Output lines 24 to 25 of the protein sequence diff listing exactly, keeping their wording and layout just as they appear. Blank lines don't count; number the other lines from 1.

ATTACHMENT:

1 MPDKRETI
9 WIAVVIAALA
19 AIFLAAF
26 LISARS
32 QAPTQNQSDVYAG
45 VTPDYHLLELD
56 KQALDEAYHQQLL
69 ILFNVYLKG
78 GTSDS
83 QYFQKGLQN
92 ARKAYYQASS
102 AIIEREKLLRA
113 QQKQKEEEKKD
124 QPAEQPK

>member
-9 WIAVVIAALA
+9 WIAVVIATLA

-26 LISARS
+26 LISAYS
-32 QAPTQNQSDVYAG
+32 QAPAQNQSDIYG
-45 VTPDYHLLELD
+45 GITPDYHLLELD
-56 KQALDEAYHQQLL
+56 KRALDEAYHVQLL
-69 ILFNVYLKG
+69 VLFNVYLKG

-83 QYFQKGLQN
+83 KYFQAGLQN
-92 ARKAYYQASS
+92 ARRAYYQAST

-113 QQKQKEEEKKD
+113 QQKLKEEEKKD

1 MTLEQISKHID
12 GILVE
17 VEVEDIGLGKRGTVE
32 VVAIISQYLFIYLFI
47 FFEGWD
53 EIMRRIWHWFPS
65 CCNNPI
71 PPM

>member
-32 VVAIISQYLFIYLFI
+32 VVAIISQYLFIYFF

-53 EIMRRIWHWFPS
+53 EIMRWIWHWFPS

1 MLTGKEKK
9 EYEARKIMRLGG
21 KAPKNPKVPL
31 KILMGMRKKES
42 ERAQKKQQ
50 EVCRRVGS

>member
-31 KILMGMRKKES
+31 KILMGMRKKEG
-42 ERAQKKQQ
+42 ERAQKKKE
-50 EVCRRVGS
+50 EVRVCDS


-56 KQALDEAYHQQLL
+56 KRALDEAYHVQLL